What’s the Difference Between INTERfaith and INTRAfaith?

This question keeps coming up. So here’s the best way I can explain it.

First, the prefix matters. “INTER” means “between,” “among,” “in the midst of,” “mutually,” “reciprocally,” “together.”INTERfaith is different religions being together.

“INTRA” means  “within, inside, on the inside.” INTRAfaith is one religion examining just itself in light of its INTERfaith experience.

Here’s how John Dunne puts it. In his book, The Way of All the Earth, he describes the 2-way process of interfaith engagement:

“What seems to be occurring is a phenomenon we might call ‘passing over,’ passing from one culture to another, from one way of life to another, from one religion to another.
Passing over is a shifting of standpoint, a going over to the standpoint of another culture, another way of life, another religion.” (interfaith)

“It is followed by an equal and opposite process we might call ‘coming back,’ coming back with new insight to one’s own culture, one’s own way of life, one’s own religion.”adventure of our time.”  (intrafaith.)

Professor Judith Berling at the Graduate Theological Union also uses this kind of language in Understanding Other Worlds: A Guide for Interreligious Education.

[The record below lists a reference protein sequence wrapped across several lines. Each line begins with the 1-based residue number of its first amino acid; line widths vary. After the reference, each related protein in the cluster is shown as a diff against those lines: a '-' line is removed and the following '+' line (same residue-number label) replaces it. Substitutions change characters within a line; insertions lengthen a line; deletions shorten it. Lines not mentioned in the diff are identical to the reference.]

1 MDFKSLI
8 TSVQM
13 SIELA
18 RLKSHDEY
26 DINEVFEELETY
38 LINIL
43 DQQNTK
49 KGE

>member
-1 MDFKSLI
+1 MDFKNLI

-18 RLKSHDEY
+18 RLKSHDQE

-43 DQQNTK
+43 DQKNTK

She describes the two poles of the interreligious learning process:

1) understanding another religion faithfully (interfaith)

2) reappropriating Christian tradition in light of new understandings and relationships.(intrafaith)

I love how Dunne ends his explanation: “Passing over and coming back, it seems, is the spiritual adventure of our time.”

I agree! And I hope others do too and will join in the conversation.


Dunne, John, The Way of All the Earth. New York: Macmillan, 1972.
Berling, Judith, Understanding Other Worlds: A Guide for Interreligious Education. Maryknoll, NY: Orbis Books, 2004.

3 thoughts on “What’s the Difference Between INTERfaith and INTRAfaith?

      1. I would. Living in a different country/culture/religious authority, I have had this experience. I was able to appreciate the difference between my own faith story and the one in which I was visiting over time and context. The experience brought me to a greater understanding and new depth of my own religion and faith experience. Since returning to my own culture, I have a more independent faith than before within my same religion, but not based on the ebb and flow of the culture around me which tends to swing religious authority and their rhetoric either right or left. Now I am able to glean values from other religious practices that will enhance my own within the story line of my religion.
        It also tends to open one’s mind to a less rigid definition of “God” and realize that the rigid boundaries are human-imposed due to our need to understand.


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